New modelling suggests north and south will remain that way for now. It’s OK, you can relax now. Despite frequent speculation and dire predictions, the Earth’s magnetic field is not about to reverse itself. Over a long geological scale, the planet’s north and south poles have flipped around on average of every 300,000 years. These polarity reversals are not anomalies, but the inevitable consequence of having a solid iron core surrounded by a fluid layer […] See more

Published 2 years ago. Author: Andrew Masterson from Australia's Science Channel

Baby fish turned off by quiet reef

The symphony of the sea is being silenced. A coral reef is a surprisingly loud place. From pistol shrimp that stun their prey with an extremely loud pop, to the territorial chirping of damselfish, to the pops and clicks of chattering clownfish, a healthy, thriving reef community is noisy. Baby fish looking for somewhere to live and breed use reef noise as a guide. Related: Baby fish fail to learn around noisy boats The Great Barrier […] See more

Published 2 years ago. Author: Lisa Bailey from Australia's Science Channel
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Becoming insta-famous with machine learning chatbot

Can machine learning really predict how successful your next Instagram picture will be? A chatbot created by the team at BBC Tomorrow’s World is designed to show how machine learning can be useful and give insight into artificial intelligence. “The bot was taught to pick out features such as colour, landmarks and human emotions,” the BBC website says. “When these features were cross-referenced with how influential the pictures were on Instagram, we were able to […] See more

Published 2 years ago. Author: Kelly Wong from Australia's Science Channel

NASA kills off its only lunar rover

Decision calls into question the space agency’s directive to focus on the Moon. NASA has reportedly pulled the plug on Resource Prospector – its next robotic Moon mission, despite being tasked with returning humanity to our closest neighbour. The unexpected and unexplained move has angered lunar scientists, and confused space industry professionals about the space agency’s priorities. The small rover, parts of which are already undergoing testing and planned for launch in 2022, was designed […] See more

Published 2 years ago. Author: Ben Lewis from Australia's Science Channel
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Music could aid in reducing anxiety caused by Alzheimer’s disease

Music with an emotional link could help reach through the fog of dementia. The salience network in our brains is like a personal radio host, recognising our favourite music and pairing it with an emotional connection to ensure the tune will stay with you forever. And this area also remains unaffected by Alzheimer’s disease, a study has found. Researchers from the University of Utah Health are examining this region’s ability to select which stimuli are […] See more

Published 2 years ago. Author: Alayna Hansen from Australia's Science Channel
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Australian participants needed for study on genetics of stuttering

Researchers are calling out for 3,000 people to take part in a global study of stuttering. Scientists are looking for people who live with, or have a history of, stuttering, aged seven and above. Globally, 1 per cent of adults stutter, and nearly 70 per cent of people who stutter report a family history of the disorder. The disability affects normal verbal communication – particularly the rhythm or flow of speech. As the website mentions, the […] See more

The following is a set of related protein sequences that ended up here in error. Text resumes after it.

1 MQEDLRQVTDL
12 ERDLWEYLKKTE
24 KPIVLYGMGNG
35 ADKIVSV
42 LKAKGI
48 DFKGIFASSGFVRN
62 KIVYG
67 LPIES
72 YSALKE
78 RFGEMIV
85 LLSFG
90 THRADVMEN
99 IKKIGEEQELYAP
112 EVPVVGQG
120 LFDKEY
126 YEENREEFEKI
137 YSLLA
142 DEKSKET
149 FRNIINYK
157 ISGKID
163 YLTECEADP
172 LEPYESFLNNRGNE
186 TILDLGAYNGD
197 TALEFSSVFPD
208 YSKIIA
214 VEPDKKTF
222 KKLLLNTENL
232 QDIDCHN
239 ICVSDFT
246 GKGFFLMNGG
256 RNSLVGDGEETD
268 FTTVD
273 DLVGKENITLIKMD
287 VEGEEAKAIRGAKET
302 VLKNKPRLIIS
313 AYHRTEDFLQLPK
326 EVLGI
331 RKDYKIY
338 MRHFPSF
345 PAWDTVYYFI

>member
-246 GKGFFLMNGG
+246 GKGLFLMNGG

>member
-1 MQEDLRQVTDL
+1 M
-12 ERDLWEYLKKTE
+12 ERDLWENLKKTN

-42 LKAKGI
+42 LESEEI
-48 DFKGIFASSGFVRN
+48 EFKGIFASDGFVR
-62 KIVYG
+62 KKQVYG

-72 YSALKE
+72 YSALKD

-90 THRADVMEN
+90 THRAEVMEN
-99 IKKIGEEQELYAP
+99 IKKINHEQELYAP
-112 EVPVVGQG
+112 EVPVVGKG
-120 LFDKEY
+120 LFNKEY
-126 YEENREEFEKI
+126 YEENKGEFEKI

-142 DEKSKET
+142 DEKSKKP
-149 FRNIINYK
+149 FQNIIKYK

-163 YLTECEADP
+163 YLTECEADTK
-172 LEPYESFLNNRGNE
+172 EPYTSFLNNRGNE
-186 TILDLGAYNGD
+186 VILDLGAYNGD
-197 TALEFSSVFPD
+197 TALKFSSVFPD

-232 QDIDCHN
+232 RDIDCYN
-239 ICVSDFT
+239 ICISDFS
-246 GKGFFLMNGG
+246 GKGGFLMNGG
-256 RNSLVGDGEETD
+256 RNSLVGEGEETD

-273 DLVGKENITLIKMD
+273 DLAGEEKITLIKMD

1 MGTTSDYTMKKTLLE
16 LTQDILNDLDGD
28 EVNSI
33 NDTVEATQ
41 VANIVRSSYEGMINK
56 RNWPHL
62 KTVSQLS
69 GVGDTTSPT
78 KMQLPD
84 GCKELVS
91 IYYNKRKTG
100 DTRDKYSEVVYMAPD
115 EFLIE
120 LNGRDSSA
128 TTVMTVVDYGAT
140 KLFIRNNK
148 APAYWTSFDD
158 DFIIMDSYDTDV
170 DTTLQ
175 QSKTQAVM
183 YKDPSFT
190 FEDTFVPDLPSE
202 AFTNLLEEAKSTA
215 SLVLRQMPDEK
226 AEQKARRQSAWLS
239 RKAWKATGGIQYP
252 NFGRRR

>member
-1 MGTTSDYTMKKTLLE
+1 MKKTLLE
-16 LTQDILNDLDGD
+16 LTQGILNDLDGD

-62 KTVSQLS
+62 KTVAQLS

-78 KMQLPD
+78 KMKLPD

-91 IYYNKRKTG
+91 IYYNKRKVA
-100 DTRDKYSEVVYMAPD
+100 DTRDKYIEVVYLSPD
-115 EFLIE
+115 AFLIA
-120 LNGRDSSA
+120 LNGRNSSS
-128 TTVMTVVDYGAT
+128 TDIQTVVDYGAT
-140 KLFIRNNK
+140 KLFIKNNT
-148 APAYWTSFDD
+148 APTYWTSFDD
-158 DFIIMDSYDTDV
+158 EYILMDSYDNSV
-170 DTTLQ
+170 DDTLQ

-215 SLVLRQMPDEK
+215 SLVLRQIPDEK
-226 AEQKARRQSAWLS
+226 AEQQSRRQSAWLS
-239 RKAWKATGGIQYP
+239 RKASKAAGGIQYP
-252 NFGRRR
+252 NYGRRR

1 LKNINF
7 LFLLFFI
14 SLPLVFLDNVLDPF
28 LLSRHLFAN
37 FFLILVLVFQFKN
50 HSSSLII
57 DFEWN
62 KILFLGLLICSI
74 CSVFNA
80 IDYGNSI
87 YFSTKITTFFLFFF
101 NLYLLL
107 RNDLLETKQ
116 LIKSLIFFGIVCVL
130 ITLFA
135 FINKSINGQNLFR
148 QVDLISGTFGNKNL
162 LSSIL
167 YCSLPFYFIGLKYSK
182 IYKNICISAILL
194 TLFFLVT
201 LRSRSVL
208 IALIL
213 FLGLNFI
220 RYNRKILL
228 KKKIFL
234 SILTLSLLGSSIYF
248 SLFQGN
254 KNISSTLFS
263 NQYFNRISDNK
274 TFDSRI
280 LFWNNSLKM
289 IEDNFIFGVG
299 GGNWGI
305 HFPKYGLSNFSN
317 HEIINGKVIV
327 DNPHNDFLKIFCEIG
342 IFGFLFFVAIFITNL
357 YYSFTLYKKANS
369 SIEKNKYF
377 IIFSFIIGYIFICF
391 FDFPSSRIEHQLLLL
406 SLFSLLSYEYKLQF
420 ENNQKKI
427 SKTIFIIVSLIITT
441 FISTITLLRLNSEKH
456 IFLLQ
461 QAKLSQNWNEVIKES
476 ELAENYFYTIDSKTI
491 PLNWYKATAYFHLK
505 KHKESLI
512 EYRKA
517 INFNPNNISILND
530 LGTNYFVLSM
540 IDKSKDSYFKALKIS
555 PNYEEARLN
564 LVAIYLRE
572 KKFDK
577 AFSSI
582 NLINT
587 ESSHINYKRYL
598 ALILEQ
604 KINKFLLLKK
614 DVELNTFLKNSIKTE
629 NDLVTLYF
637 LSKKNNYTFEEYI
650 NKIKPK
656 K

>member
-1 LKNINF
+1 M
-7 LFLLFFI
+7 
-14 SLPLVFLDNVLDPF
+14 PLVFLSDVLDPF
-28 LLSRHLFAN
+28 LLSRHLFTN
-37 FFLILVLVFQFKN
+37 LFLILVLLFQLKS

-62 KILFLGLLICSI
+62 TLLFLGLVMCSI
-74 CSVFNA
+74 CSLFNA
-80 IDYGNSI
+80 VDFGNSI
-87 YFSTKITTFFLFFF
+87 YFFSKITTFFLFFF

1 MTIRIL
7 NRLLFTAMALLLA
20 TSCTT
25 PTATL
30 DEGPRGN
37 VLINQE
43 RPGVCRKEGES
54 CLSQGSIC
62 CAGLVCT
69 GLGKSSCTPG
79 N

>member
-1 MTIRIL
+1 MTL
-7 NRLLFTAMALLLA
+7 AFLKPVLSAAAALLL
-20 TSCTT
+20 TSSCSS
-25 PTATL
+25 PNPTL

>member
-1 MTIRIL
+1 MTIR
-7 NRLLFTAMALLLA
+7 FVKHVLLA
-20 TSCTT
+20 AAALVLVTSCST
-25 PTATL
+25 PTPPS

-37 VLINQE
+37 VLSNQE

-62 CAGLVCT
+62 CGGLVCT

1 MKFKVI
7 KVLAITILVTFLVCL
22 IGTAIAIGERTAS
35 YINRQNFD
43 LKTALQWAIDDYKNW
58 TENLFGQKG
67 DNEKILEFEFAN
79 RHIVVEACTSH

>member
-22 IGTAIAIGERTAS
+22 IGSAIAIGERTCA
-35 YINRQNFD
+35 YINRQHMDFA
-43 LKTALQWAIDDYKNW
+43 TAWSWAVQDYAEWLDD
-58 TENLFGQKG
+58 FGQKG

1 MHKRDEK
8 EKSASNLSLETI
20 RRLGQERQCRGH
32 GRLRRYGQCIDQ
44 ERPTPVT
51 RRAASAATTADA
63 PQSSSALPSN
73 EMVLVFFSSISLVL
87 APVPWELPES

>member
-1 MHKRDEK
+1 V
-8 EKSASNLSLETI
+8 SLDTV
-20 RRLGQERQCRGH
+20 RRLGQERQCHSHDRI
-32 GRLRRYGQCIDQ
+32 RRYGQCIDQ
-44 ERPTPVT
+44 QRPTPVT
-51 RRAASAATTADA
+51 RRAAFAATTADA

Published 2 years ago. Author: Kelly Wong from Australia's Science Channel
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Geothermal fluid injection triggered Korean earthquake

Findings set to be a ‘game changer’ for the geothermal industry Last November’s Pohang earthquake, the most damaging in South Korea since the first seismograph was installed in 1905, was likely triggered by fluid injection at a nearby geothermal plant, two separate reports conclude. That would make it, at Mw 5.4, the largest-known earthquake induced at an Enhanced Geothermal System (EGS) site. Induced earthquakes have been well-established in places such as Oklahoma, but these regions […] See more

Published 2 years ago. Author: Bill Condie from Australia's Science Channel

The race is on to discover Aussie species before they're gone

Our terrible record on extinctions is one thing, but it turns out we don’t even have a good idea what we could be losing. We live in a mega-diverse region of the world, teeming with a vast array of life forms. And yet Australia has one of the highest extinction rates on the planet due to a lethal mix of invasive species, habitat destruction and climate change. A less obvious but equally important threat to […] See more

Published 2 years ago. Author: Susannah Eliot
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What's the best way to move - springs or muscles?

A new study has revealed why some animals use muscles to generate force, while others rely on a spring-like systems and stored energy. Examining over 100 species’ movement systems, they explained why systems that amplify power (those involving a spring), tend to be small – it turns out, above a certain size, a spring does not improve output and an organism is best served by using muscle. As well, spring-based power amplification was found to […] See more

Published 2 years ago. Author: Ben Lewis from Australia's Science Channel